Boston Red Sox ownership and Chaim Bloom are floundering

Chairman of the Boston Red Sox Tom Werner and principle owner John Henry (Photo By Winslow Townson/Getty Images)
Chairman of the Boston Red Sox Tom Werner and principle owner John Henry (Photo By Winslow Townson/Getty Images) /

The Boston Red Sox are floundering. Like a fish out of water, this once formidable and championship-winning American League franchise has seemingly lost its way. The top man in the operation usually has to answer for that.

So is it the Boston Red Sox Chief Baseball Officer, Chaim Bloom’s responsibility for the demise or does it reside elsewhere?

The other key potentially responsible party is the team’s absentee ownership, The Fenway Sports Group (FSG). Now, this is a big-time sports conglomerate that owns both the Boston Red Sox and the equally storied Liverpool Reds. (They must like the color!)

So, is it Bloom to blame for the pitiable state of affairs of the Boston Red Sox, or … is the vaunted and very well-heeled ownership of this formerly great baseball club?

Let’s take a look, and allocate responsibility accordingly.

The Boston Red Sox Ownership is not very visible

Boston Red Sox
Red Sox owners. (Photo By Winslow Townson/Getty Images) /

One method of not being held accountable for your actions (or in this case non-action), is not to be seen. The Fenway Sports Group (FSG) seems to like that situation wherein it concerns the Boston Red Sox. Where are they?

Well, publicly, they’re not visible. But rest assured Red Sox Nation, they will make their annual appearance in the sun in Florida, in Panama hats less, during spring training to put their very professionally coached, PR spin on the dreadful state of Red Sox Nation.

All will be well as the new season approaches before the dreadful offseason decision-making and ownership penny-pinching deliver another terrible product on the field for the ever-faithful and ever-munificent Red Sox Nation.

Since booting the very successful Dave Dombrowski to the curb after one down season following three successive AL East winning ones and a World Series win to boot, the FSG has had Chaim Bloom as their Chief Baseball Officer.

How has that gone? Ostensibly, as a cost-cutting and so-called “sustainability” move, Bloom was brought to Beantown from small-market Tampa Bay to “right the ship”.

Boston Red Sox foolishly canned Dave Dombrowski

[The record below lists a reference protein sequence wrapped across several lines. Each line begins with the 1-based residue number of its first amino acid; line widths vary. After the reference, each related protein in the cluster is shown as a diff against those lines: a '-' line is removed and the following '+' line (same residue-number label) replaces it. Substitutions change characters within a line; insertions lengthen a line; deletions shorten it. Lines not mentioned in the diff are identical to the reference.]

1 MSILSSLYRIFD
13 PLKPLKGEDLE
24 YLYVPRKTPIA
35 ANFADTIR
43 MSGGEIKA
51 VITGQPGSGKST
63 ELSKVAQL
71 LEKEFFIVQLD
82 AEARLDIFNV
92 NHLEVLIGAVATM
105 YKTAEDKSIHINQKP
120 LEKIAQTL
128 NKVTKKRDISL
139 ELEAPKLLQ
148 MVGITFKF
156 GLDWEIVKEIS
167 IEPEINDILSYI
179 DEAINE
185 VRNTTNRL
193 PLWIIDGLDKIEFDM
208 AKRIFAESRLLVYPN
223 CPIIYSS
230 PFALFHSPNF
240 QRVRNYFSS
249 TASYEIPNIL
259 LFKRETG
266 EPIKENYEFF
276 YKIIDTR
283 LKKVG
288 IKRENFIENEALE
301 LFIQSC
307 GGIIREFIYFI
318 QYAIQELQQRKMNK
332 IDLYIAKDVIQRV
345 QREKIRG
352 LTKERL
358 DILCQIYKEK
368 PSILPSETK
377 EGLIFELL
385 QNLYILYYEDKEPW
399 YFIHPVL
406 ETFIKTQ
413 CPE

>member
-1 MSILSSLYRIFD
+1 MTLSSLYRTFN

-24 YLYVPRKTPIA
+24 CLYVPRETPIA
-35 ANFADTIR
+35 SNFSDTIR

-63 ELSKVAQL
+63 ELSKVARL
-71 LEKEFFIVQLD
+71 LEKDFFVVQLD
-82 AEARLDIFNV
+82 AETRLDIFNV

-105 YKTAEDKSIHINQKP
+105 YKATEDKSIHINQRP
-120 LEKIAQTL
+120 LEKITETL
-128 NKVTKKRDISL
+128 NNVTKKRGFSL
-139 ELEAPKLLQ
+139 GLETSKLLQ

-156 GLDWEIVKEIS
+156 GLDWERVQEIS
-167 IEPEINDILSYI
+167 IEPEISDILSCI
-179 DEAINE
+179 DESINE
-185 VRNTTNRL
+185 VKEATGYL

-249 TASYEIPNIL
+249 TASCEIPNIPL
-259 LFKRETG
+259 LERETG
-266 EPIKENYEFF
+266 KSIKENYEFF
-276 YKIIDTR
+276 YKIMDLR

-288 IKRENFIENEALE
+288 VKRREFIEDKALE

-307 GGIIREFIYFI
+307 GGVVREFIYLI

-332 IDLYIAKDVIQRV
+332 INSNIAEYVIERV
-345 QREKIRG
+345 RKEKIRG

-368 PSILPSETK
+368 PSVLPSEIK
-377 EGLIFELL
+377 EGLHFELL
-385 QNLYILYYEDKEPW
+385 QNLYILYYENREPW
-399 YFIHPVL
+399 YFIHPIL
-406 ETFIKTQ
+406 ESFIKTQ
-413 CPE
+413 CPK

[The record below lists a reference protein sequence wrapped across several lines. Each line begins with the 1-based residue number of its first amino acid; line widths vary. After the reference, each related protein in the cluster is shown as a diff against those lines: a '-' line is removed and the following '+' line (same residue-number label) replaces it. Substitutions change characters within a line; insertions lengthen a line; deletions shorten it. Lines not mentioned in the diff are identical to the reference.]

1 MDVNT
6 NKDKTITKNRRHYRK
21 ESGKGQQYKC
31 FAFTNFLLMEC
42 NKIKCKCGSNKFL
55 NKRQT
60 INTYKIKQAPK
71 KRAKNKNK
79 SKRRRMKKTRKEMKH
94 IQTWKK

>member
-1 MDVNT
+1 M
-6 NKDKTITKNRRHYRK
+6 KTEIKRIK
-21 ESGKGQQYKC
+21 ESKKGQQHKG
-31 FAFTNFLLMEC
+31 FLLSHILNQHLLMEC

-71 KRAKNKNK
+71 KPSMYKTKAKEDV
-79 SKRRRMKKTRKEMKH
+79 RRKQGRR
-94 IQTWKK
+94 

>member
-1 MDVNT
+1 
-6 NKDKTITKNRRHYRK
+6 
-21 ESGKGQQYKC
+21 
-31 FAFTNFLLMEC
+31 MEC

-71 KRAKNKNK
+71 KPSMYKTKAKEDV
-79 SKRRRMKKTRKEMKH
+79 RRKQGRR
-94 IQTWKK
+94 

Unfortunately, there was not much about the ship that needed righting. Dombrowski had done a fabulous job. In fact, he’d done all any competent owner could have hoped for.

He had delivered three successive AL East tiles, the first time in team history no less. And then to top it all off, he’d won the World Series in his third season in 2018. What’s not to like?

Well, then, less than a calendar year after that World Series win, the team had a down year and that gave the FSG the perfect opportunity to kick Dombrowski to the curb and bring in an economizer, Chaim Bloom. So much for loyalty.

The ostensible goal: do more with less, still win, and continue to bring home the big bucks. That was the theory. The reality has been much different.

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The big bucks have certainly continued to flow in. You have the ballpark, the ambiance, and all that good stuff. And, on cue, Red Sox Nation, like lemmings, have continued to file into Fenway Park, buy $7 or so hot dogs and $10+ beers and enjoy the experience of actually being in that storied edifice, the Home of Champions (or former ones, at least.)

The problem is, under the new baseball chief, the bloom has come off the rose. The team has floundered and for two of the past three years has been consigned to the bottom of the Al East. That’s behind the Baltimore Orioles, the Tampa Bay Rays, and the Toronto Blue Jays.

Bloom bottomed out in his first season, 2020 but rebounded in 2021. With several really astute moves, he brought in Kike Hernandez and Hunter Renfroe and then traded at the deadline for a slugger, Kyle Schwarber. The result was a trip to the ALCS and two games away from another World Series berth. It was brilliant.

Since then, however, Bloom undid the magic of 2021 by trading Renfroe, and not re-signing Schwarber. Now, he continues to pay big bucks for over-the-hill (or close to) players whose salaries, when added together, would finance a really good or great player or two.

Next. Time for Boston Red Sox owner John Henry to sell the team. dark

It’s a flawed strategy, a losing strategy. And if the Boston Red Sox bottom out again in 2023 (three out of four last-place finishes), they will have reversed the brilliance of Dave Dombrowski, when all you could say about him was, that he won.

Congratulations FSG, you’ve done it again. Flopped. Now, all Red Sox Nation, in its loyalty to our team can ask for, is that this floppy ownership now please sell the team, make billions, and let someone who actually cares about the team manage it. It’s the least you can do.

Or, conversely, act like a big-market ownership and spend to win. It’s your choice.